Tongan life is all about ‘Famili (family). Each family member is brought up knowing how to love and respect one another. This also reaches out to extended family members. There are four core values ‘Fa’i Kavei Koula’ that the Tongan culture is built on and expected to be upheld on a daily basis, they are known as:

* ‘Ofa – Love

* ‘Faka’apa’apa – Respect

* ‘Anga Fakato ki lalo/ Lototoo – Humility

* ‘Tauhi Va – Gratitude


Considered a Christian Kingdom, Tonga’s religious practices are found throughout all the islands. There is a reason why no flights operate on a Sunday. Transactions on a Sunday are considered ‘void’ and each member of the community is required to go to church. Every Sunday morning you can hear the faint beat of the ‘lali’ along with the chimes of the church bells. The churches are filled with harmonious singing, with every man, woman and child dressed in their finest.

Feasting brings everyone together, with big appetites expecting to get fed well. Traditional dancing, and handicraft making, along with a big feast is a common tradition in Tonga. Kava, a spicy liquid made from the roots of a ‘kava‘ plant is known through the South Pacific. Kava is normally served at Tongan ceremonies as an ancient custom. It is quite a popular and social event bringing the community together to gather round the kava bowl in their villages and create conversation.



Tongatapu, known as the ‘Sacred South’, is the main island of Tonga and the launch pad for exploring many of the other islands that surround the Kingdom. Nuku’alofa, the capital of Tongaputa, and the hub for international arrivals, is located on the north coast, and is filled with long stretches of white beaches, charming cafes, and ancient churches. You may even see a few pigs roaming around if you’re lucky.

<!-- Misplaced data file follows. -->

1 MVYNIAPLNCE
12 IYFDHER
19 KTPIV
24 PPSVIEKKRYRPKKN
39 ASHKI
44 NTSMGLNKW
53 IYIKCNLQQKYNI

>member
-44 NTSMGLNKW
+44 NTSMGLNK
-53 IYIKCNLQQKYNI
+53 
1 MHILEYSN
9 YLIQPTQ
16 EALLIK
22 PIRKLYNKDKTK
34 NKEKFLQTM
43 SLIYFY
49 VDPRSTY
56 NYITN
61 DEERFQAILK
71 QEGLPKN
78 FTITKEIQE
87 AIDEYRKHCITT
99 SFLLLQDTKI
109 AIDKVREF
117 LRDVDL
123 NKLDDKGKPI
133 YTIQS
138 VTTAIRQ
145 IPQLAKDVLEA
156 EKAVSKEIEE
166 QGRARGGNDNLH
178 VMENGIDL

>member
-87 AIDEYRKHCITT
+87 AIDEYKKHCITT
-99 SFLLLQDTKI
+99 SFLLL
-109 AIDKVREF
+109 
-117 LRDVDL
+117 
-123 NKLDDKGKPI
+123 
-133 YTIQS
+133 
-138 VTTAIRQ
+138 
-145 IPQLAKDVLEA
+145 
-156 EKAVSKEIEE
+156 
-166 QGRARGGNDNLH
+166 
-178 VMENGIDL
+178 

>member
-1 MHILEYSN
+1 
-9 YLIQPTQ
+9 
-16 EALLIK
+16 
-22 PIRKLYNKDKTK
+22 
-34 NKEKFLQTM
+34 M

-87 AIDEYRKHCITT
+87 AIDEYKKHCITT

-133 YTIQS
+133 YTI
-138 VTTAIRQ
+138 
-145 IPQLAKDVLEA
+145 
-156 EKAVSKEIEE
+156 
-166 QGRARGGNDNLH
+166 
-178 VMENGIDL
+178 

Hilly and covered in lush rainforest, ‘Eua’s combination of breathtaking beauty and rugged, idiosyncratic landscapes is the perfect destination for travelers. A concise seven-minute flight links Tongatapu to the island of ‘Eua on its southeastern tip, world’s shortest commercial airline flight.


If you’re looking for off-the-beaten-path experiences, then look no further then Ha’apai, a central island group consisting of 62 islands. Isolated, uninhabited and undiscovered, this tropical paradise is filled with shallow lagoons, deserted beaches, vibrant reefs, giant volcanoes and breaching whales. Travellers can fill in their day with endless activities such as hiking, snorkelling, kayaking or even horseriding along the white sandy beaches.


Truly unspoiled, this remote group of islands are dotted along the  Kingdom of Tonga, and offer year-round climate suitable for snorkelling, swimming, sailing and diving. Surrounded by crystal clear water, these 61 islands offer an abundance of activities in and out of the water. For those sailing around the South Pacific,  Neiafu, is a popular spot to dock your yacht, allowing you to explore more of  Vava’u Islands natural beauty.


Niuatoputao is a flat coral island situated furthest north within the Kingdom of Tonga. Located between Vava’u and Samoa, this ‘sacred island’ is mostly remote and underdeveloped with a noticeably warmer temperature than the other parts of the Kingdom, especially in the southern end.


Niufo’ou,  located about 100km west of  Niuatoputapu, is one of the world’s most remote islands. From a birds-eye view, this volcanic rimmed island could be compared to a floating donut.  The coastline is rocky and steep, with few black sandy beaches.  Niuafo’ou, together with  Tafahi  &  Niuatoputapu  island are referred to as the  Niuas.